PCI Strategy: Avoiding The "Anything But SAQ D" Dilemma

A 403 Labs QSA, PCI Columnist Walt Conway has worked in payments and technology for more than 30 years, 10 of them with Visa.

As I noted in last week's column, there is only one problem with the shortened versions of the Self-Assessment Questionnaire (SAQ): They are incomplete. Merchants who qualify for SAQ C process payments on a payment application connected to the Internet. The target audience for SAQ C is small merchants with a payment application on their personal computer, which connects to the Internet to process card transactions. Other requirements are that the merchants store no electronic cardholder data and that their computer is not "connected to any other systems in your environment."

In the real world, many retailers and franchisors (and franchisees) try to qualify to use SAQ C. I call this the "anything but SAQ D" approach. In my experience, the biggest challenge of SAQ C is isolating the application server(s) from the rest of the merchant environment. I know merchants who have devoted a lot of effort and changed their network so they can qualify for SAQ C. A recent clarification by the PCI Council, however, limits the ability of many retailers and franchisors to use this SAQ.

SAQ C contains 80 questions that cover parts of 11 of the 12 PCI requirements. The sole missing requirement is Requirement 10, informally known as the logging requirement. Allowing a merchant to host a payment application and not requiring logging seems to be a major oversight. I imagine the rationale is that because SAQ C merchants do not store electronic cardholder data, they have no need for audit logs. Maybe this situation goes back to the Council's original intent that SAQ C would apply to a single person running a payment application on his or her personal computer.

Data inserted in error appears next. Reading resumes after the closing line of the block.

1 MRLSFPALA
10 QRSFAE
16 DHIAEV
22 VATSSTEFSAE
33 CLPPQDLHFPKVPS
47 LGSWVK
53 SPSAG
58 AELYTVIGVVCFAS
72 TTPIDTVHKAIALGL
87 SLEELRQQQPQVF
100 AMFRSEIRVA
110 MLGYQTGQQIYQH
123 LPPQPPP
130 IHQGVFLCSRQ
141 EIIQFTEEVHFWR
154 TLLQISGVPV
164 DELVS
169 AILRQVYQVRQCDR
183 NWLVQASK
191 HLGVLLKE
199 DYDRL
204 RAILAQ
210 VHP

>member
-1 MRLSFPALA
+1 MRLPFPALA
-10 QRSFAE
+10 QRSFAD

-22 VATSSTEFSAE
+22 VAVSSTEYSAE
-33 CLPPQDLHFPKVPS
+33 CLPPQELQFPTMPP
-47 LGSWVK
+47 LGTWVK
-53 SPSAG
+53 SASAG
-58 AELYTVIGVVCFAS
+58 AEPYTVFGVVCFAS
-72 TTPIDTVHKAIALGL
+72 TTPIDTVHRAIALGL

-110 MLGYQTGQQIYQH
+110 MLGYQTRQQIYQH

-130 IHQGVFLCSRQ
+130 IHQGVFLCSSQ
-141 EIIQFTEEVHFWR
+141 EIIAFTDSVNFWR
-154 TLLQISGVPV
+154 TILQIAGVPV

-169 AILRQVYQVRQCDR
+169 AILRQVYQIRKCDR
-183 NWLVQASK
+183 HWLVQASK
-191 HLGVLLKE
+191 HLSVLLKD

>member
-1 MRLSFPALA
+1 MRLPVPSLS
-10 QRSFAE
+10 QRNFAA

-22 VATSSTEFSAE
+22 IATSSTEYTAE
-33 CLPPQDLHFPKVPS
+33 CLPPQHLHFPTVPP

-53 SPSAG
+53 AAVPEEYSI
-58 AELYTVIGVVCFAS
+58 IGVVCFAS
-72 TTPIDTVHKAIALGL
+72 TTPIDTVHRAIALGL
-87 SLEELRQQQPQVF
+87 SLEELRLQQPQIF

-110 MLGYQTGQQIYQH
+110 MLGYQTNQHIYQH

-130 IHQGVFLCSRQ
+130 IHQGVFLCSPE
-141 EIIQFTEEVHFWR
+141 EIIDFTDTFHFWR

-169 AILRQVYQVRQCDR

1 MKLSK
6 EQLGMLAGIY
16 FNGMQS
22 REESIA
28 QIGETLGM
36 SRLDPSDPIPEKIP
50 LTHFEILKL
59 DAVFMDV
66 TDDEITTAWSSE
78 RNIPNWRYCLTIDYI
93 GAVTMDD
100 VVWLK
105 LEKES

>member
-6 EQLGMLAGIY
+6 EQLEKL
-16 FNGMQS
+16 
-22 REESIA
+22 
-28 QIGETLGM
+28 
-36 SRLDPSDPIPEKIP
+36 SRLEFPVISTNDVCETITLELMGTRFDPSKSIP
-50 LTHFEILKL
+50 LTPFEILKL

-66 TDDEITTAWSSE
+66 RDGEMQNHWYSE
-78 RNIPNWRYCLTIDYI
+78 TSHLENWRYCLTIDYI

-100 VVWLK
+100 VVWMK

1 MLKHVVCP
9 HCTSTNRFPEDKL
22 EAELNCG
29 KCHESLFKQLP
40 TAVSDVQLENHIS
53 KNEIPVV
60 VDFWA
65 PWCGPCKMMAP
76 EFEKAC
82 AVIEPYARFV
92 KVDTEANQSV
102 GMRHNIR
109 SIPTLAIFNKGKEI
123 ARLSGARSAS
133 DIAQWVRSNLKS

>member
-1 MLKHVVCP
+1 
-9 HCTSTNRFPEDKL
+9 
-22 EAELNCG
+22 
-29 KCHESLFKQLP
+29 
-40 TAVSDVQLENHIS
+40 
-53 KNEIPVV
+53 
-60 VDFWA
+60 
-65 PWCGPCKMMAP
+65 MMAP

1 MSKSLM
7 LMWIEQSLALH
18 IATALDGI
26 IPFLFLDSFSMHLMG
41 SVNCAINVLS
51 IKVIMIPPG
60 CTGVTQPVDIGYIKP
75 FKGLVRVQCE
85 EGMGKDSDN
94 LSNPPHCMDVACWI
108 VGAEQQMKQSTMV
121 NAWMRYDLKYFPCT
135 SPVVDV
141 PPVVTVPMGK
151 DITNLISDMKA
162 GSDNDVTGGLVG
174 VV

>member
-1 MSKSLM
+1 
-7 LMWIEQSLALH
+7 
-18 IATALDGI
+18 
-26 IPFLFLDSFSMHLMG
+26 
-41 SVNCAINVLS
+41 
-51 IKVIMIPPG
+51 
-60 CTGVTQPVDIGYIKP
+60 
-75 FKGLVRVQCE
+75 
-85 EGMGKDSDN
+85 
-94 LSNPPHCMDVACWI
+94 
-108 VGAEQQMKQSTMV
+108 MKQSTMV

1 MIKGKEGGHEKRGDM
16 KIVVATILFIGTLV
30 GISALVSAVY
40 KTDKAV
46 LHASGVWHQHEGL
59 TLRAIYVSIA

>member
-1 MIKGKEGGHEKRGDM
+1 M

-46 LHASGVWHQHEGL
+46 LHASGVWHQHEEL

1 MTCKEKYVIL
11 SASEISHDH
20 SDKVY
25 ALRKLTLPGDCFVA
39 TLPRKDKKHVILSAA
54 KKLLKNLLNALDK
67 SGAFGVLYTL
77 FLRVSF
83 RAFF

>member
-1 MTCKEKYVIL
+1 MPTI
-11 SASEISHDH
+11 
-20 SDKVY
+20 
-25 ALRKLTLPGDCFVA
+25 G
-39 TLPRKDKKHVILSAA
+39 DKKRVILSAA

But the reality today is that many sizeable retailers and corporations (i.e., Level 2, 3 and 4 merchants with millions of transactions a year) are using, or trying to qualify for, SAQ C. In my opinion, SAQ C merchants should implement all of PCI's logging requirements even if they don't store electronic cardholder data. For example, without logging a merchant would not be alerted if an admin changed the application configuration to store cardholder data or copied that data to his or her laptop.

Another item I would add to my SAQ C list is Requirement 11.5, file integrity monitoring (FIM). Without FIM, merchants hosting a payment application won't know if a system or application file on one of their POS systems has been compromised. This is critical information needed to achieve a secure operation.

Lastly, although SAQ C includes internal and external vulnerability scanning, it is silent on penetration testing. A security-conscious merchant should include this requirement even though it does not appear on the SAQ. The bad guys are regularly scanning and testing merchants' systems. At least with a pen test those merchants get to see the report of their vulnerabilities and, hopefully, correct them.

SAQ C-VT (the VT stands for "virtual terminal") is new in PCI 2.0. It includes 51 questions covering parts of nine of the 12 PCI requirements.SAQ C-VT (the VT stands for "virtual terminal") is new in PCI 2.0. It includes 51 questions covering parts of nine of the 12 PCI requirements.